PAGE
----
Draperies in shades of raspberry, gold and green draw attention to the windows, which form a backdrop for a trestle dining table with a wrought-iron base and a cherry top. Terra cotta-coloured wallpaper and golden ash floors unify the renovated areas, making them warm and inviting.

Connecting the three rooms to the outdoor living areas was another of Steven and Laurie’s priorities. Because the swimming pool wasn’t accessible from the rear of the home, the indoors and outdoors were completely separate.

“The pool always felt very disconnected,” Laurie notes.

Oke built a Victorian-style gazebo as an extension of a covered rear patio, which is accessible through a garden door in the sitting room. Radiant in-floor heating was installed in the floor of the gazebo to melt the snow, allowing the family to use it for dining in late fall or early spring.

While a simple side porch would have been historically sympathetic, it wouldn’t have achieved the family’s objectives.

“What we have here incorporates all of the architectural elements of an original side porch, but in a living space that works for today,” Steven says. “The biggest single thing is that the outside feels like it’s connected to our house now instead of just being the side yard.”

In the spring of 2005, Oke replaced the deck and fencing using a combination of white painted wood and wrought iron around the swimming pool, and built a rustic pool house. He also built an outdoor fireplace made of Shouldice Designer Stone that forms part of an entertaining area opposite the gazebo.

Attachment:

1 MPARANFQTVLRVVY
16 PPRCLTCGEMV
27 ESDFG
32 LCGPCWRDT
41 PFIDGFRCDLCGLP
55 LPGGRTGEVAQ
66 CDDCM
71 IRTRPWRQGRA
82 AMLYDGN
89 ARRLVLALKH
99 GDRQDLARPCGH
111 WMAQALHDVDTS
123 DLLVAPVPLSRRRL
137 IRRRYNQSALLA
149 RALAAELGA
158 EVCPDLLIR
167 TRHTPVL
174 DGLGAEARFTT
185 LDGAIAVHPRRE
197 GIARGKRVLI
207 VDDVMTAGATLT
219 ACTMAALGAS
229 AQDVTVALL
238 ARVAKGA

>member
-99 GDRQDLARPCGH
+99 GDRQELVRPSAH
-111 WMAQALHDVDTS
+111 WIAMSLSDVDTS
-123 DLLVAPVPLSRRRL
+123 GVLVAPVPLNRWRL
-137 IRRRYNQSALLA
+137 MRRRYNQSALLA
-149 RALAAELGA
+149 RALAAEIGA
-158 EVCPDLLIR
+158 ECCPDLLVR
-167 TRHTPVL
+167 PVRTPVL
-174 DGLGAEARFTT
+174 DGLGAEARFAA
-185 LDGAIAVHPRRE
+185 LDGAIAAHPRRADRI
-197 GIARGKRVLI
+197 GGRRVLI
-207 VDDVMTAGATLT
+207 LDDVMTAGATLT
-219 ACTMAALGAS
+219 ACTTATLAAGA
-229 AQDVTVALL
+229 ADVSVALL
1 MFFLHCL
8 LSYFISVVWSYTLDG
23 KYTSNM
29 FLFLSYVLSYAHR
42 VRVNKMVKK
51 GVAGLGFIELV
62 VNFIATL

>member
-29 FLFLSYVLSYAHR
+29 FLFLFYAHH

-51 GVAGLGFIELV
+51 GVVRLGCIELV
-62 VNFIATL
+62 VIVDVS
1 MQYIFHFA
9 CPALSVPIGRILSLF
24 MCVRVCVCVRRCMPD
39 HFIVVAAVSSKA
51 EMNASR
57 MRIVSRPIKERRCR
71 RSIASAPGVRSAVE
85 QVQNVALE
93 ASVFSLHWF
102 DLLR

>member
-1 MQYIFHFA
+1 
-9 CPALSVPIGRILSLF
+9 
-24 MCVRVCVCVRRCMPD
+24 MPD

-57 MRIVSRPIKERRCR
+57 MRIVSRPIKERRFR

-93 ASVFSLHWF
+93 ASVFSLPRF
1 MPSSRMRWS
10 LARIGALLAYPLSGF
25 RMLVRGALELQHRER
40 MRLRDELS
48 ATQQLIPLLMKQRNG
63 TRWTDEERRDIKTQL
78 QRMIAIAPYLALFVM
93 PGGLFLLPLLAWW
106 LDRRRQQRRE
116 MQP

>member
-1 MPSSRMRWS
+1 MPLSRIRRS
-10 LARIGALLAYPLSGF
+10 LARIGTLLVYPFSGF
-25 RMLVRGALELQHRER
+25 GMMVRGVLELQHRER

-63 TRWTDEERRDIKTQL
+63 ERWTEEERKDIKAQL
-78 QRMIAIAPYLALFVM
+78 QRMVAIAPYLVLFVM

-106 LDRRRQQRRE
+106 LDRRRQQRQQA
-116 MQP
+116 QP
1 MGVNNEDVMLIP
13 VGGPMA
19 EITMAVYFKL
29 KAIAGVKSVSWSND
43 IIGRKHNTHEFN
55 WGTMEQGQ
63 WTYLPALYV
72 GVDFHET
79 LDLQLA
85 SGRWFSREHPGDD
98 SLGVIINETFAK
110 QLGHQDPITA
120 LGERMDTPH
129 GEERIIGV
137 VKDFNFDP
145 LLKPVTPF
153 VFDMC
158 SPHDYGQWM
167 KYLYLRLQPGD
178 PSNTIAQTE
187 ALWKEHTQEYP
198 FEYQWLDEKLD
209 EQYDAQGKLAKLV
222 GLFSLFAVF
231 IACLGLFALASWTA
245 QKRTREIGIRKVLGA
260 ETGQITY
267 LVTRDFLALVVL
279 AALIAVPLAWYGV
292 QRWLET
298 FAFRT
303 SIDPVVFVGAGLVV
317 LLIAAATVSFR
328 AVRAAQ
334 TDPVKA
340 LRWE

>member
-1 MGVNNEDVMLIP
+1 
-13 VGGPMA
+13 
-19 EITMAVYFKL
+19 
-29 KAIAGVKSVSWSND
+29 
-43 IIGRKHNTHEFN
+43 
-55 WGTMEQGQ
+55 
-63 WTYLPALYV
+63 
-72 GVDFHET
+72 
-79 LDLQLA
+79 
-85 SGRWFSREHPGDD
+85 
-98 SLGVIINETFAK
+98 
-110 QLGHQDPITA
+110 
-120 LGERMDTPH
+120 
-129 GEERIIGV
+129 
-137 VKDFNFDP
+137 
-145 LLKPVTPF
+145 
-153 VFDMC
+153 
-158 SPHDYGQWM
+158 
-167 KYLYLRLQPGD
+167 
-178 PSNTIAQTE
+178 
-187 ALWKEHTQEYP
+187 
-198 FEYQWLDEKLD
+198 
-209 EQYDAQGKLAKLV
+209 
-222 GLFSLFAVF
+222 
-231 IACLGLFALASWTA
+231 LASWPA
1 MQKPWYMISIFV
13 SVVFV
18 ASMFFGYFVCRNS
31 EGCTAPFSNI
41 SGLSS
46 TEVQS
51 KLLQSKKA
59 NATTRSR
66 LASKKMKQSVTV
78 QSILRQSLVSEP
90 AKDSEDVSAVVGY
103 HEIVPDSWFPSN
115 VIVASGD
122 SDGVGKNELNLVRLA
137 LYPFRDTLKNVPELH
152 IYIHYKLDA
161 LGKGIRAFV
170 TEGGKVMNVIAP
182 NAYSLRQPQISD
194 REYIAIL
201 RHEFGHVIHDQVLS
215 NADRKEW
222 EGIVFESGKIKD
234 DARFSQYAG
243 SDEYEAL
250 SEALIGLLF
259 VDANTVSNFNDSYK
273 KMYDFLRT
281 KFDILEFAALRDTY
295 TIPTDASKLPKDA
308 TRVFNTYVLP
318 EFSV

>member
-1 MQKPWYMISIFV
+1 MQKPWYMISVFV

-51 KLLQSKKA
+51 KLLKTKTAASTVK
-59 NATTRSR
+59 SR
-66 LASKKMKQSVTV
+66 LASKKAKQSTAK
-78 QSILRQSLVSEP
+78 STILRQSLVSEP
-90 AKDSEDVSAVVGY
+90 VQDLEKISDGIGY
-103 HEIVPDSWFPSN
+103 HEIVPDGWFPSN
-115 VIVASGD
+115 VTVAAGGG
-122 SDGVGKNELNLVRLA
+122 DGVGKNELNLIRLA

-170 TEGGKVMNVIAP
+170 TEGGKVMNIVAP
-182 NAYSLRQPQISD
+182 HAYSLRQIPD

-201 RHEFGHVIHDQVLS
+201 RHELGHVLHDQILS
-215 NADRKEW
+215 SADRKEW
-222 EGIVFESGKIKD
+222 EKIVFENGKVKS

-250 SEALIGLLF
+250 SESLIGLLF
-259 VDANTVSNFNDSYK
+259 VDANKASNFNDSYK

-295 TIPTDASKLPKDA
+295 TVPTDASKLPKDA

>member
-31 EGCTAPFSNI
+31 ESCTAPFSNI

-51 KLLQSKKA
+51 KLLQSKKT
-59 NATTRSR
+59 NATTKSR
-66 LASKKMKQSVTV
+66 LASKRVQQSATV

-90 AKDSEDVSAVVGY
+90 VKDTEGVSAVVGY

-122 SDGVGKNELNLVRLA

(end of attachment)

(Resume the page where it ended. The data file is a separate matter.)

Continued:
In the third and final phase completed last fall, Oke transformed a garage that was designed for a motor home into a coach house. Built of reclaimed yellow brick to resemble the home, the garage now features ornate white fretwork and coach house doors topped by arched soldier courses of brick. Its design is practical since it allows Steven and Laurie to park two vehicles beneath two other vehicles on raised lifts.

Heated sidewalks were also installed at the front and back doors, and the west side of the house was landscaped with symmetrical, English-style flowerbeds. Boxwoods and yew, interspersed with pink hydrangeas, lavender, hostas and magnolia trees, create a sense of formality.

Steven and Laurie agree the thought they put into the renovation has paid off. “One of the things I enjoy about it the most is that it flows so well,” Laurie says. “The kitchen flows to the gazebo and the pool area, and all of the landscaping around the house ties it together really well.”

Steven says he understands why owners of century homes are tempted to gut entire rooms and start from scratch. Undertaking an historically sympathetic renovation – while it was the right thing to do – added time, work and expense to the project.

The couple never considered the alternative, however. “It was really worth the investment and that has been exciting for us,” Steven says. “In terms of the windows and the woodwork and the trim, Brad’s guys have been great in replicating everything.”

Laurie agrees. “Brad has such wonderful ideas and he’s great to deal with. We always felt very confident in the workmanship.”

 

Credits: Story by: Okewoodsmith.com , Photos by: FredHunsberger.com